Bailout Watch 58: Warren Brown: Detroit Makes Things

Robert Farago
by Robert Farago
bailout watch 58 warren brown detroit makes things

Students of this series will know that justification for the proposed $25b in low-interest federal loans for Detroit automakers is a moving target. First, legislatively, it was all about retooling old mid-western factories to build fuel-efficient cars (i.e. energy independence via United Auto Workers jobs). The media immediately saw the loans for what they are: bailout bucks. And while Detroit hewed to the “retooling for our future” meme, their politicians (savvy bastards that they are) chanted “jobs, jobs, jobs.” On Fox news yesterday, reporter Jeff Flock unveiled the latest party line: “Hey, if Wall Street’s money men are getting all this money, why not help the people who actually build stuff?” (Fair and balance that.) The Washington Post‘s nominal car critic is down with that. “At least with the car companies, we have the promise of something tangible — more fuel-efficient, environmentally friendly vehicles such as the plug-in electric Chevrolet Volt car that GM displayed last week at its 100th corporate birthday celebration… That’s worth $25 billion, I think. It’s a better risk than betting that the investors and speculators who got us into our current financial trouble by buying and selling poorly vetted loans have our best economic interests at heart.” Moral relativism sucks. [thanks to inept123 for the link]

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  • Johnster Johnster on Sep 20, 2008
    jimble : In what sense is Brown the Post’s “erstwhile” car critic? According to: Adj. 1. erstwhile - belonging to some prior time. He's been looking at a buyout for at least a dozen years and doesn't seem to realize it.
  • Eyeonthetarget Eyeonthetarget on Sep 21, 2008

    The proposed $25 billion "bail-out" should be seen as the thin edge of the wedge. Realistically, is the government prepared to fund 8x or 9x times that much? If the focus is on the Big 3, can the domestic OEM suppliers be far behind? If the qualification is moving towards re-tooling to build more fuel-efficient vehicles, isn't that really what's already one of the core strategies of all the domestic manufacturers anyway? How long have we been talking about concepts such as Lean Production, and Flexible Manufacturing? These are not new ideas. Adapting them to the new focus on fuel efficient vehicles is nothing more than juxtaposing sensible manufacturing strategies onto a new, more environmentally and fiscally relevant, product lines. I happen to think that given the subsidization we've heard about in Japan over the last few decades, it's long overdue for government to lend some sort of competitive advantage to the Big 3 (even if it is just access to cheaper capital). Are there really any suits out there who haven't been "scared straight" by now, and don't appreciate the potential for collapse of the companies that employ them? Done right, this could be a great shot in the arm, and bring about a significant benefit to the manufacturing base, with the proverbial collateral impact for numerous related jobs throughout the country.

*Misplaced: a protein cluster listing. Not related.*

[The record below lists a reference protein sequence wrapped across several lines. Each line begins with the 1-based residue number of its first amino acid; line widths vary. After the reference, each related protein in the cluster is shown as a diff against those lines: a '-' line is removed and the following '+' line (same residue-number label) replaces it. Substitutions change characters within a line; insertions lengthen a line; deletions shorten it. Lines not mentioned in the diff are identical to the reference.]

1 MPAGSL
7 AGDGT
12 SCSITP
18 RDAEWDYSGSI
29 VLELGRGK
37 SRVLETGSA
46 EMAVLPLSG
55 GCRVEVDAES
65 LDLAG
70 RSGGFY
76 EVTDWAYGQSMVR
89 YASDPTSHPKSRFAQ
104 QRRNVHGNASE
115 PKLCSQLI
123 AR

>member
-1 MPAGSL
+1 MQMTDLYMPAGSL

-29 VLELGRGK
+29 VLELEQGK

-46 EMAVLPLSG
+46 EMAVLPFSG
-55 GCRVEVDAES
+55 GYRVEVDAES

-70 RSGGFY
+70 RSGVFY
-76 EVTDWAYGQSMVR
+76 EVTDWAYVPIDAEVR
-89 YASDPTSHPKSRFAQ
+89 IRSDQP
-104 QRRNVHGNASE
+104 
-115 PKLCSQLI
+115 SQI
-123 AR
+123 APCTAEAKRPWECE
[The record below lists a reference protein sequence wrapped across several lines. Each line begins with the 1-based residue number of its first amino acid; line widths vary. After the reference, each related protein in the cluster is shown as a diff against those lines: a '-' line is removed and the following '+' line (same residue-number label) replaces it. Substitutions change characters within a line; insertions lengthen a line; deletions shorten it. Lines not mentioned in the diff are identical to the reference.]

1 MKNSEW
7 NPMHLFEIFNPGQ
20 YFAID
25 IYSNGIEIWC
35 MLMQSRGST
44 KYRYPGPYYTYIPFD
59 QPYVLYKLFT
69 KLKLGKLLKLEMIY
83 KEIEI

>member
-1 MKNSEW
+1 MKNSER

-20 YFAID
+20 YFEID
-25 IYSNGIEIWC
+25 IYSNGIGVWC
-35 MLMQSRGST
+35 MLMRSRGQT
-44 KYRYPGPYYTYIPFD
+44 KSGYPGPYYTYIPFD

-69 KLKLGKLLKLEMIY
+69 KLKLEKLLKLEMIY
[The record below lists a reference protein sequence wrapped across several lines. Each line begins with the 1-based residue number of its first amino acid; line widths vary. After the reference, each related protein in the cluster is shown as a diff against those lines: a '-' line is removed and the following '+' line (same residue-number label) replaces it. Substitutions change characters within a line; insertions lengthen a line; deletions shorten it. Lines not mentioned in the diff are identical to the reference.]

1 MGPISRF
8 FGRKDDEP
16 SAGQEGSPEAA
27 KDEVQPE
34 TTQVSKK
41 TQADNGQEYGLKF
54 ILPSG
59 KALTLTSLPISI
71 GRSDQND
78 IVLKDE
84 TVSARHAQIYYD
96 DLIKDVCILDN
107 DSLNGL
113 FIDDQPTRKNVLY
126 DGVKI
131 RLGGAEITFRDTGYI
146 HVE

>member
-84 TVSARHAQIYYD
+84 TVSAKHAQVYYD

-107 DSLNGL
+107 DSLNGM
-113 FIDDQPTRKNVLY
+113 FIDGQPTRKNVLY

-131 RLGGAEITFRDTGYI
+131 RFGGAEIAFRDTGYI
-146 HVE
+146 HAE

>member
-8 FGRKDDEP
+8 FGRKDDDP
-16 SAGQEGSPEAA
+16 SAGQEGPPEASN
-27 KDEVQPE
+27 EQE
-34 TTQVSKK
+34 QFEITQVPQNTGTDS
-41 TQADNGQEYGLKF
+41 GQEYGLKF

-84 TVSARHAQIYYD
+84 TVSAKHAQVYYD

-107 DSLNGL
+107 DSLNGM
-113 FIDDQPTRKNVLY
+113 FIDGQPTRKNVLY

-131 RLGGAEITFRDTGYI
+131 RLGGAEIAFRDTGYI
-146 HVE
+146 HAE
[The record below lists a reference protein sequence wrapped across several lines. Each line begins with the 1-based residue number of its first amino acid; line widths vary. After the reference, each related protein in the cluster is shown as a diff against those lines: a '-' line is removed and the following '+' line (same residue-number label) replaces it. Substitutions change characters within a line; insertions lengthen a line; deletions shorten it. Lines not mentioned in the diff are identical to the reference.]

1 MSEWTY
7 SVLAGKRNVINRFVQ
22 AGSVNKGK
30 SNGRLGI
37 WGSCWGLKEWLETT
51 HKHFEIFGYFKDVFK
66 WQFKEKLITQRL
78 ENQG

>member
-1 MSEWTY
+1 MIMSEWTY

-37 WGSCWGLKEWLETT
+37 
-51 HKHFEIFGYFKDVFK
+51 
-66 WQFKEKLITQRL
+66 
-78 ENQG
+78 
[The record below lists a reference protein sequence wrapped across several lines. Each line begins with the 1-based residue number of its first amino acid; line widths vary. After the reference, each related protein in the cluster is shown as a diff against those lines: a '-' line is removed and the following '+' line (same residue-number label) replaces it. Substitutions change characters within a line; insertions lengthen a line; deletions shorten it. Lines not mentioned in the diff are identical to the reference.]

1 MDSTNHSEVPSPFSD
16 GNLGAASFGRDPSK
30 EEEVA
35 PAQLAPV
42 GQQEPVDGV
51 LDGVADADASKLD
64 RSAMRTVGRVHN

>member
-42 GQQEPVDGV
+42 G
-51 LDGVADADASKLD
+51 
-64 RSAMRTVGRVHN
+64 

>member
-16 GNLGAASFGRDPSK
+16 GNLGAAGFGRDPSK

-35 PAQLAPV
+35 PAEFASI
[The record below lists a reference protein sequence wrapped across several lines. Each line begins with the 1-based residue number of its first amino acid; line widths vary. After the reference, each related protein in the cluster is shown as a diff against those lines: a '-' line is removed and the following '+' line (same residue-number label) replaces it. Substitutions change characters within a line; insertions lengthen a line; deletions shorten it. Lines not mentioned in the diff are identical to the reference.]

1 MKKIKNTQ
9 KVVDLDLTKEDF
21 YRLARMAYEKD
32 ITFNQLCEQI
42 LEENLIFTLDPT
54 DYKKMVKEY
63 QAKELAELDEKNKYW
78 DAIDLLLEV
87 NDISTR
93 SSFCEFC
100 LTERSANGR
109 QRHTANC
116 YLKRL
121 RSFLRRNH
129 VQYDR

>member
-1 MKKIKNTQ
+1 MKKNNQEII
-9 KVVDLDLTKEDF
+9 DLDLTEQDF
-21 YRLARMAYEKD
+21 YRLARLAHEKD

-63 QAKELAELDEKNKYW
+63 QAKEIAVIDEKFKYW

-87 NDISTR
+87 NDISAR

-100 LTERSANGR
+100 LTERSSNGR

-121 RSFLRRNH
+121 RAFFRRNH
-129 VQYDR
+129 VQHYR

• SexCpotatoes SexCpotatoes on Sep 21, 2008

    There's a guy at work that likes to joke "I made some bad investments on horse races, I wonder if I can apply to the government and get one of those bailouts..." It's funny how 'the free market' is supposed to take care of everything, how businesses are supposed to succeed or fail on their merits, but we have to condemn our children, and their children and their children to a life of economic slavery to pay for these douchebags' mistakes.

  • Blastman Blastman on Sep 22, 2008

    Time to put some restrictions on the enormous salary some of these executives are drawing -- if they are going to be in he public purse-strings.